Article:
O’Brien did have doubts about joining a management where he would be dealing with so many of his close friends and up until months prior, his teammates. “It was a hard one to square, I played the first three months of last season, I had a little bit of pain but thought no more of it, I’d been very lucky for fifteen years not to have a serious injury but this was different, we talked with the physio at the tail end of last year about trying to get back but it wasn’t happening, mentally it was very tough. By September, it was easier to put it in the back of my head and focus on my role as a coach to see how you can actually help, I’ve really enjoyed the transition. My background is I’ve done a lot of on-pitch coaching in GAA and rugby before so it wasn’t a massive transition but this was being involved in a team where my peers were still playing”.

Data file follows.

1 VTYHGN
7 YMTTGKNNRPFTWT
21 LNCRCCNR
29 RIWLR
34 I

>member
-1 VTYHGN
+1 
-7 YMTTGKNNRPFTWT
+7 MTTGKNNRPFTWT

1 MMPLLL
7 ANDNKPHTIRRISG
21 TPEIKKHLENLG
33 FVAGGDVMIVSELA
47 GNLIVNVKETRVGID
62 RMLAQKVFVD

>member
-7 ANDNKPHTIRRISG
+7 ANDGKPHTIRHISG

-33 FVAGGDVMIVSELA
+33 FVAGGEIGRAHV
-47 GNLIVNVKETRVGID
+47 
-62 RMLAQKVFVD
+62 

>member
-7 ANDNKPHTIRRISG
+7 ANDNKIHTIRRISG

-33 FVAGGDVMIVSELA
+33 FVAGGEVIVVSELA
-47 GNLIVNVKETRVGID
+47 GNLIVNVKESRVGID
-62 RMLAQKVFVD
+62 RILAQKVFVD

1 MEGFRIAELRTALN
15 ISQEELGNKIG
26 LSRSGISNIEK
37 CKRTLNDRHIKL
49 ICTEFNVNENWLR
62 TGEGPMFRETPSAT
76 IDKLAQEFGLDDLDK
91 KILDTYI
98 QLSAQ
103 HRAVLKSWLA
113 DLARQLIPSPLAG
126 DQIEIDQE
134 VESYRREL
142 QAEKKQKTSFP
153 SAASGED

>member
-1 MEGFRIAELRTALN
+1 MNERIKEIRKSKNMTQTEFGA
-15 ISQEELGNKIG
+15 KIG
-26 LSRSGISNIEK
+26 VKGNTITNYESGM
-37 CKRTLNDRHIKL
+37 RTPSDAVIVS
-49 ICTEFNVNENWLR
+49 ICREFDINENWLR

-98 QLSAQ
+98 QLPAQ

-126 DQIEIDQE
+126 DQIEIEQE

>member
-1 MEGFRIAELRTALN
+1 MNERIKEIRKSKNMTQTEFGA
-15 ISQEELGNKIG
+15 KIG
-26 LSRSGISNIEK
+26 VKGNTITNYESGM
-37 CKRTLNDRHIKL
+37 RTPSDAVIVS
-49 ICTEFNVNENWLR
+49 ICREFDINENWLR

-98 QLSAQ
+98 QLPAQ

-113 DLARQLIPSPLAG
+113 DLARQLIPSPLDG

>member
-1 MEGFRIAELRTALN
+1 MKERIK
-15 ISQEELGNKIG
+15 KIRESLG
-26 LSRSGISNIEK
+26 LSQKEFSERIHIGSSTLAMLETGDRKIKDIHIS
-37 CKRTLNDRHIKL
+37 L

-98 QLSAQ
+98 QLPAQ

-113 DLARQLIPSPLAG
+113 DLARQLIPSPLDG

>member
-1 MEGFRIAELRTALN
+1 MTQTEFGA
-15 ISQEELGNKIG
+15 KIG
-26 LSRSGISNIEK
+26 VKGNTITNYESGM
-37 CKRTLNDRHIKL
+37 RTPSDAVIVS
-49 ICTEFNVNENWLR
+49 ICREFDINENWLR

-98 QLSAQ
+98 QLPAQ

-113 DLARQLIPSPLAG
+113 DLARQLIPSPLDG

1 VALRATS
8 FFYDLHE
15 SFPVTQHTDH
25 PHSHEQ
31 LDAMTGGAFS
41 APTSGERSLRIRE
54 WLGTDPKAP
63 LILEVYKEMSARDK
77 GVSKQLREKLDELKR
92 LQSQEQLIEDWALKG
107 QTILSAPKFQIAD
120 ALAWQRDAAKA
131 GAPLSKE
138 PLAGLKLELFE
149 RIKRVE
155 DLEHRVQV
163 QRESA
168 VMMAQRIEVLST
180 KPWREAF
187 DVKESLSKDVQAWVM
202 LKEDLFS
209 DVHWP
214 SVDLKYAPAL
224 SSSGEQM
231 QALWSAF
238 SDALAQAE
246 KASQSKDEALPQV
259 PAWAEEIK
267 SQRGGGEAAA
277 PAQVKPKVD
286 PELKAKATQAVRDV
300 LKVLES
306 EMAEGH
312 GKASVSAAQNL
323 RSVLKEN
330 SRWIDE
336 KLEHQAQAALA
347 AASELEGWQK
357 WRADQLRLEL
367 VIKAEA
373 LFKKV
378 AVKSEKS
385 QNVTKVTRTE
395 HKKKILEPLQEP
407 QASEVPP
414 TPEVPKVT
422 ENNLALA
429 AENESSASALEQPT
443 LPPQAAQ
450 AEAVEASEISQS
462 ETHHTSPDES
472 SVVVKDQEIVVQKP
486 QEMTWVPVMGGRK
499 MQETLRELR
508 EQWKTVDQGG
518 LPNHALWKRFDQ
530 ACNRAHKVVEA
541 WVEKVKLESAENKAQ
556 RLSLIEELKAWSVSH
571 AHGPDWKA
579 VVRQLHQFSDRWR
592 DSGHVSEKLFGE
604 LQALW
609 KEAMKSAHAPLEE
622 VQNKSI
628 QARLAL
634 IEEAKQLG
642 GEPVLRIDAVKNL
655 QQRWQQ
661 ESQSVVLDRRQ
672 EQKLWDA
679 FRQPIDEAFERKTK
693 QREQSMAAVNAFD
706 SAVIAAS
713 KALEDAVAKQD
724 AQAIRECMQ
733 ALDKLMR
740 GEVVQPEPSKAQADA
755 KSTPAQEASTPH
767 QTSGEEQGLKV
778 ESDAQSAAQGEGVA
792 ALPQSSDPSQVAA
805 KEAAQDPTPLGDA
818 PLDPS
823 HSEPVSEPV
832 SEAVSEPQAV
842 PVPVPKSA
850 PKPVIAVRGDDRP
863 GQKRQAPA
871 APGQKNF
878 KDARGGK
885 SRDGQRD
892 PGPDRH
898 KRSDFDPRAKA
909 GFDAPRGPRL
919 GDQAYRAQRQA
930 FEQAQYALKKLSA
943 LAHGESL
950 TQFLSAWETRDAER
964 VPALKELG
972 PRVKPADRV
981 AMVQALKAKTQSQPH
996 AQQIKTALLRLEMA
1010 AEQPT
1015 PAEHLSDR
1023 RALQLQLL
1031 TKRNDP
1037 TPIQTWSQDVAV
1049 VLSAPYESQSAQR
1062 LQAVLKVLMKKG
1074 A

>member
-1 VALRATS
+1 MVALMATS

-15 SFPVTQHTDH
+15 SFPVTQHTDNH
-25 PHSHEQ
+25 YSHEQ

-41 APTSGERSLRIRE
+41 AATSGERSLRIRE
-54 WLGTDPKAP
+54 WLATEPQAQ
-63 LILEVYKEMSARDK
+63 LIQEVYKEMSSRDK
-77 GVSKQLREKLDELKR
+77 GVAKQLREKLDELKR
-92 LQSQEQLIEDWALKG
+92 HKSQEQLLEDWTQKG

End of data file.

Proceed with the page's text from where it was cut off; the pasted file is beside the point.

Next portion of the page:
Paddy Purcell, Eoin O’Brien and Stephen Austin on the sideline in Tom Steele Park. Photograph: Natasha Barton

An Irish and PE teacher at St Munchin’s College, Eoin is hopeful of a potential return to the playing field, he first made his debut for the A team in 2006 and has been a central player for both Newmarket Celtic and the Newmarket-on-Fergus senior hurlers in that time. “I’ve been back doing a very little bit of running and activation with the physio over the last two to three weeks, we’ll assess the situation in August or September, I’d love to get back for next season but it is a long shot at the moment”.

Any doubts were quickly allayed as his closest friends proved to be the one setting standards and didn’t warrant criticism. “I’m very lucky in that my peers and the guys around me are the best trainers on the team, they are the guys that set the best standards, I’m talking about David O’Grady, Eoin Hayes and David McCarthy who you don’t have to give a bollocking to, it’s been good from the perspective that they have just treated me like a coach and an extension of Steve and Paddy, it’s been far easier than I’ve expected from that sense”.